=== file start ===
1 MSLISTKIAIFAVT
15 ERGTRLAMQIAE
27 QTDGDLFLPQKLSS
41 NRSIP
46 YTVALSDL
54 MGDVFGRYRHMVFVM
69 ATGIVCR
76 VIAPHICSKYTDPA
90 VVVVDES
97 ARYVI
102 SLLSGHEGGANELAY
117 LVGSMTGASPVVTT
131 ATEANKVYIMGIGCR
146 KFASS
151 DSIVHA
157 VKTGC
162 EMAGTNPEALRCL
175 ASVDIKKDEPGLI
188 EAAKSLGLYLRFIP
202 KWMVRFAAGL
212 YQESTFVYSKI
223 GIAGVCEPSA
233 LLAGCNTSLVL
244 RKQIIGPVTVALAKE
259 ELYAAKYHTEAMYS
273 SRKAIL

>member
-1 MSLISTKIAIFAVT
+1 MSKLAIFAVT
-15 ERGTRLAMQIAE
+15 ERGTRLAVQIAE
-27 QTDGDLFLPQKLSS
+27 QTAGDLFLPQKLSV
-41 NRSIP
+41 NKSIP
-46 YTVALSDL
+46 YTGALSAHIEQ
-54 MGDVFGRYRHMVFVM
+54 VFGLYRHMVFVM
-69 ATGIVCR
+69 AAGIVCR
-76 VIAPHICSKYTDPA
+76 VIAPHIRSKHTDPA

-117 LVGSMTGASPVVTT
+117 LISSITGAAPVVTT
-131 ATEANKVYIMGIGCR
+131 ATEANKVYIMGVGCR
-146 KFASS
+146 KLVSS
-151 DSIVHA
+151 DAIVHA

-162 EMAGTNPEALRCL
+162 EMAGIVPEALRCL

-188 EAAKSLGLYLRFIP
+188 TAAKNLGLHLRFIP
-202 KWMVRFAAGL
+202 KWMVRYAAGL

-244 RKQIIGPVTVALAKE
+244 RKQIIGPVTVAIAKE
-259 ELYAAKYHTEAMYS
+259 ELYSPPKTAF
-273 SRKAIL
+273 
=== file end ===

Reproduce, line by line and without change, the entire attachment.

1 MSLISTKIAIFAVT
15 ERGTRLAMQIAE
27 QTDGDLFLPQKLSS
41 NRSIP
46 YTVALSDL
54 MGDVFGRYRHMVFVM
69 ATGIVCR
76 VIAPHICSKYTDPA
90 VVVVDES
97 ARYVI
102 SLLSGHEGGANELAY
117 LVGSMTGASPVVTT
131 ATEANKVYIMGIGCR
146 KFASS
151 DSIVHA
157 VKTGC
162 EMAGTNPEALRCL
175 ASVDIKKDEPGLI
188 EAAKSLGLYLRFIP
202 KWMVRFAAGL
212 YQESTFVYSKI
223 GIAGVCEPSA
233 LLAGCNTSLVL
244 RKQIIGPVTVALAKE
259 ELYAAKYHTEAMYS
273 SRKAIL

>member
-1 MSLISTKIAIFAVT
+1 MSKLAIFAVT
-15 ERGTRLAMQIAE
+15 ERGTRLAVQIAE
-27 QTDGDLFLPQKLSS
+27 QTAGDLFLPQKLSV
-41 NRSIP
+41 NKSIP
-46 YTVALSDL
+46 YTGALSAHIEQ
-54 MGDVFGRYRHMVFVM
+54 VFGLYRHMVFVM
-69 ATGIVCR
+69 AAGIVCR
-76 VIAPHICSKYTDPA
+76 VIAPHIRSKHTDPA

-117 LVGSMTGASPVVTT
+117 LISSITGAAPVVTT
-131 ATEANKVYIMGIGCR
+131 ATEANKVYIMGVGCR
-146 KFASS
+146 KLVSS
-151 DSIVHA
+151 DAIVHA

-162 EMAGTNPEALRCL
+162 EMAGIVPEALRCL

-188 EAAKSLGLYLRFIP
+188 TAAKNLGLHLRFIP
-202 KWMVRFAAGL
+202 KWMVRYAAGL

-244 RKQIIGPVTVALAKE
+244 RKQIIGPVTVAIAKE
-259 ELYAAKYHTEAMYS
+259 ELYSPPKTAF
-273 SRKAIL
+273 